From his holy mountain he answers me.

R /. The Lord upholds me.

I lie down, I sleep and I wake,
for the Lord upholds me.
I will not fear even thousands of people
who are ranged on every side against me.
Arise, Lord; save me, my God.

R /. The Lord upholds me.


V/. Alleluia R/. Alleluia

V/. God loved us and sent his Son to be the propitiation for our sins.


✠.Luke 19:1-10

He entered Jericho and was passing through. And behold, there was a man named Zacchaeus. He was a chief tax collector and was rich. And he was seeking to see who Jesus was, but on account of the crowd he could not, because he was small in stature. So he ran on ahead and climbed up into a sycamore tree to see him, for he was about to pass that way. And when Jesus came to the place, he looked up and said to him, “Zacchaeus, hurry and come down, for I must stay at your house today.” So he hurried and came down and received him joyfully. And when they saw it, they all grumbled, “He has gone in to be the guest of a man who is a sinner.” And Zacchaeus stood and said to the Lord, “Behold, Lord, the half of my goods I give to the poor. And if I have defrauded anyone of anything, I restore it fourfold.” And Jesus said to him, “Today salvation has come to this house, since he also is a son of Abraham. 10 For the Son of Man came to seek and to save the lost.”


The story of Zacchaeus is a great source of consolation and encouragement for all. For God’s grace accepts and graces us despite our unworthiness and failures. Zacchaeus, being a tax collector was labelled as a sinner and was despised.

Yet Jesus was not conditioned by these human considerations, calculations, or labels. He is not prejudiced. He is not resentful or judgmental. He does not condemn him but readily offers his mercy and salvation.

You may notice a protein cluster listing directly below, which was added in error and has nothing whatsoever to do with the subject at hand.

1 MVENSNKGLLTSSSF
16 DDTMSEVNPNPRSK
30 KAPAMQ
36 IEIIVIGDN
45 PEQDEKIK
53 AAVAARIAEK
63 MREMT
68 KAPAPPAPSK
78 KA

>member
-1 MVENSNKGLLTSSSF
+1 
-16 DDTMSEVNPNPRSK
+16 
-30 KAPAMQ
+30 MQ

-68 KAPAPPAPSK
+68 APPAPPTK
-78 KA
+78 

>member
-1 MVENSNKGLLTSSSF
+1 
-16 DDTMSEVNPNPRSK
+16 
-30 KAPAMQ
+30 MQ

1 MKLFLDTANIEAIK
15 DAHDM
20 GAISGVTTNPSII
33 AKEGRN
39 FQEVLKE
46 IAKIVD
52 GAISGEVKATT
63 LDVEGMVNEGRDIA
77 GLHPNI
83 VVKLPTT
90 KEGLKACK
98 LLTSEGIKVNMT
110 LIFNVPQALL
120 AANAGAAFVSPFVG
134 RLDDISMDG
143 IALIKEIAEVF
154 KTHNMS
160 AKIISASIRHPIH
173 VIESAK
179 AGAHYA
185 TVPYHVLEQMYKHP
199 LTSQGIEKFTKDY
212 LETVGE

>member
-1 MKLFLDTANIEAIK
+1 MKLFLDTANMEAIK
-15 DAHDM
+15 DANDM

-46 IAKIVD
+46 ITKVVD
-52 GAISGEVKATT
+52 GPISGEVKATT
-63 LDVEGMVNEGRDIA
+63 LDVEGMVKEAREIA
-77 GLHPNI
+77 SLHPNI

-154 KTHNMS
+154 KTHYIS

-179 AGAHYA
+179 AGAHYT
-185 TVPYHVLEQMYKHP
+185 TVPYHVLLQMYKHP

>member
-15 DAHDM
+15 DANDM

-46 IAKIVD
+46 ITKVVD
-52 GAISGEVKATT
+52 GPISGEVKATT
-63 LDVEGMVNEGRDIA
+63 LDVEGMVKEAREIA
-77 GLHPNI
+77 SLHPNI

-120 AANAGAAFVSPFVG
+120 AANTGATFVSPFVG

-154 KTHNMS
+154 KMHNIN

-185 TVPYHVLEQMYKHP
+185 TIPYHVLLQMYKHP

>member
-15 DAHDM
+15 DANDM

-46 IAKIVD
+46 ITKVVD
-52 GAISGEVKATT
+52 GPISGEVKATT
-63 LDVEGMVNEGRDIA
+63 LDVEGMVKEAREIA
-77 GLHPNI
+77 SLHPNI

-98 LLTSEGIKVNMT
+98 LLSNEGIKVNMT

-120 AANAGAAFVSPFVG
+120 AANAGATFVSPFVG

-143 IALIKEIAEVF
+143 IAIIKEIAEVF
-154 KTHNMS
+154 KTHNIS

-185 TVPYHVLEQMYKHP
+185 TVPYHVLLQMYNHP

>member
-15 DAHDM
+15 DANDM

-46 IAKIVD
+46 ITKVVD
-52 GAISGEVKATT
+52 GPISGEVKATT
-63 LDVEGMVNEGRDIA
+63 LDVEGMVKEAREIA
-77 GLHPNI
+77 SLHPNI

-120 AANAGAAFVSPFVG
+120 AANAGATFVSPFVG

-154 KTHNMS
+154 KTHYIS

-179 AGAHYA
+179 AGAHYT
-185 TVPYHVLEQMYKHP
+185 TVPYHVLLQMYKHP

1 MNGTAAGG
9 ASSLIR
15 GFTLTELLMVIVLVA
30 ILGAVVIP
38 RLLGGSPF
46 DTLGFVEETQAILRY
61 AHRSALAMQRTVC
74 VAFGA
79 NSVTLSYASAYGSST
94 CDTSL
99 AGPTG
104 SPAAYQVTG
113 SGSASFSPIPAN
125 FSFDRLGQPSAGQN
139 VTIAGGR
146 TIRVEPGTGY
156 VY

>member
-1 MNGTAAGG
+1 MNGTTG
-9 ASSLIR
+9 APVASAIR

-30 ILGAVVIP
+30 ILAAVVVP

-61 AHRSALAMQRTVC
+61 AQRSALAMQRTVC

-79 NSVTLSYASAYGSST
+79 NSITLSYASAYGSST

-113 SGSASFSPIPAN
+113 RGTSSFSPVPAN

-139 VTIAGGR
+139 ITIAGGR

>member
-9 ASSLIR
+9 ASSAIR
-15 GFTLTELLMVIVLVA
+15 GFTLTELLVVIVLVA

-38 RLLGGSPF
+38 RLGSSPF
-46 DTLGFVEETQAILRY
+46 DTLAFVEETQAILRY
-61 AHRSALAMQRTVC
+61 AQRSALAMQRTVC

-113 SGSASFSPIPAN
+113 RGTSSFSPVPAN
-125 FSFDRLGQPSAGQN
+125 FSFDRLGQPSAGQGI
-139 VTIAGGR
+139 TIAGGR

For his part, Zacchaeus does his homework. He nurtures a profound desire and motivation to see Jesus. He is not discouraged by the obstacles of his shortness and crowd; he takes the trouble to surpass these blocks by placing himself on high climbing a sycamore tree. He encounters Jesus. He responds to Jesus’ invitation to be his guest and celebrates his presence with a banquet.

He undergoes a deep conversion. He testifies his conversion by a concrete and abundantly generous act of renouncing and sharing: half of his property with the poor, and fourfold repay to all those defrauded.

Thus, he truly deserves the blessing and salvation of God. Jesus pronounces the heart-soothing words: “Today, salvation has come to this house. He too is a son of Abraham”. It is not just a blessing and a compliment.

It is the greatest gift that one can expect: He is given a new dignity. He is raised from the low level of being a sinner to the noble status of being a son of Abraham, that is, one of the chosen people. He is blessed with salvation, being saved from the curse of sin.

What is our journey? Do we desire and set out to encounter Jesus, to be touched and transformed by him? How concrete and authentic is our conversion? Very truly, the biggest block in this journey is our tepidity and lukewarmness.